“As the federal government abandons its responsibility to protect consumers from financial fraudsters, it is more important than ever that New Jersey picks up the mantle to protect its own residents,” Grewal said. “Paul has the energy and ability necessary to lead the Division as we work to protect New Jerseyans from fraud and professional misconduct in the marketplace.”

During his time in city government, Rodriguez managed numerous aspects of de Blasio’s human rights, equity and “good government” reform agendas, including transparency, worker equity and expansions to the Human Rights Law.

Before joining the de Blasio administration, Rodriguez was an associate at Simpson Thacher & Bartlett in New York City where he worked in a variety of areas, including financing transactions, securities regulation, and intellectual property. His pro bono work for the firm included assisting with the negotiation of a multi-million dollar framework agreement on behalf of indigenous tribes in Peru.

Rodriguez also served as the Simpson Thacher & Bartlett extern to Brooklyn Legal Services Corporation A, representing nonprofits dedicated to serving low-income communities. He previously served as a projects specialist and senior staff member for U.S. Senator Frank Lautenberg, specializing in transportation, infrastructure, organized labor, and homeland security.

Rodriguez will begin serving as acting director of the Division of Consumer Affairs on June 1. Murphy will formally nominate Rodriguez to the position, which is subject to the advice and consent of the State Senate.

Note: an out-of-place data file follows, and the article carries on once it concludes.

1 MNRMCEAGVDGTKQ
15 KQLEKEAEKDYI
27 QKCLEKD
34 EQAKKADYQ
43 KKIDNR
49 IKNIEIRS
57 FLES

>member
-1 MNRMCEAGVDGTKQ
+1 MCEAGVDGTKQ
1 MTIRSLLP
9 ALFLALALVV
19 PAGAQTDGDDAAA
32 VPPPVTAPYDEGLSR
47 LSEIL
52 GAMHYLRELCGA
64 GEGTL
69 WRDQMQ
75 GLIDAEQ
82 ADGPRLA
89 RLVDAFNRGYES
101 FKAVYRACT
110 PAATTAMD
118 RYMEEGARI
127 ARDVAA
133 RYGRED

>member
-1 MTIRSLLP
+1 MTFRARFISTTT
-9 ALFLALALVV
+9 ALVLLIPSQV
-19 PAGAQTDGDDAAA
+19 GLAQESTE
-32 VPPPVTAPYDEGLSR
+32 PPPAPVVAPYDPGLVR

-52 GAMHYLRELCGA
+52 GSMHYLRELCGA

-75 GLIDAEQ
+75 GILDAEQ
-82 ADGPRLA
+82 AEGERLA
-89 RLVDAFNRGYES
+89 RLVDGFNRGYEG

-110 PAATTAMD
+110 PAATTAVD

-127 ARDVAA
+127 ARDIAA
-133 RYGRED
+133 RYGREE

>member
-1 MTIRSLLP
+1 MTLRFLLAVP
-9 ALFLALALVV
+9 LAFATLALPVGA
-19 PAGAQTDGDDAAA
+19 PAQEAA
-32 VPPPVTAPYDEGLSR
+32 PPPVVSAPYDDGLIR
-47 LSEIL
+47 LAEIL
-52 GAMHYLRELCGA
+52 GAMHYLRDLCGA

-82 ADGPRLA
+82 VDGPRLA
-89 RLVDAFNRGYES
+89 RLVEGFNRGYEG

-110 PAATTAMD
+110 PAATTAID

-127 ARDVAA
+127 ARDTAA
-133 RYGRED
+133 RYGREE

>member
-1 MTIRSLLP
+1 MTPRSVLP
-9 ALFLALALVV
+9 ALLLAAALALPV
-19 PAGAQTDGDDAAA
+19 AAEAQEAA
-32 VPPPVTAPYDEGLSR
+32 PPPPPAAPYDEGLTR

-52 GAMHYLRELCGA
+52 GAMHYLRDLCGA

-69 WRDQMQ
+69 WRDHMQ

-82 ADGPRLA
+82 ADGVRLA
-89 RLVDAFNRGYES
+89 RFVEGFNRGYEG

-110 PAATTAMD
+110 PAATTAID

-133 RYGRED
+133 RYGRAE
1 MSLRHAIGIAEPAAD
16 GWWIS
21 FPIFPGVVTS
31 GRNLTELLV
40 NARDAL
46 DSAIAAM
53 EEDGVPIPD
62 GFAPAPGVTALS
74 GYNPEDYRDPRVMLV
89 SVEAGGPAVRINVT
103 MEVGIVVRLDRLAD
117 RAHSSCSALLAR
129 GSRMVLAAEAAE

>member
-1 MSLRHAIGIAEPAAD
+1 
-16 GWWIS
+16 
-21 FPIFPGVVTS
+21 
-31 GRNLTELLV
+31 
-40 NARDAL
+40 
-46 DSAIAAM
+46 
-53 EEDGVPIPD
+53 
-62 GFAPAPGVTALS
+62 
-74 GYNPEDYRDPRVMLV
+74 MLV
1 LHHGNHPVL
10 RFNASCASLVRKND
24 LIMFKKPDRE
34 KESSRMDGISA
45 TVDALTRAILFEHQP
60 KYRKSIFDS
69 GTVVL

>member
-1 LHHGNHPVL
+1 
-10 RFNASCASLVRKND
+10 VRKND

In the interim, Kevin Jespersen will serve as acting director of the division, a position currently held by Sharon Joyce, who is transitioning to lead the Office of Attorney General’s newly created Office of the New Jersey Coordinator of Addiction Response and Enforcement Strategies (NJ CARES).

“Kevin is a consummate professional and a trusted member of my leadership team. His willingness to step in as acting cirector ensures that the Division of Consumer Affairs will be in capable hands during this time of transition,” Grewal said. “I am grateful for all Sharon has accomplished during her tenure in Newark, both as deputy director of the Division of Law and as acting director of the Division. Now that she is free to dedicate herself fully to her role as director of NJ CARES, I look forward to Sharon’s continued successes as she leads New Jersey’s fight to end the deadly scourge of addiction.”

All of the developments in New Jersey arrived less than a year after Pennsylvania’s attorney general took similar steps in creating an agency like the CFPB.

FTC responds to CFPB info request about CIDs


Industry associations and private and publicly traded companies aren’t the only entities replying to a request for information issued by the Consumer Financial Protection Bureau.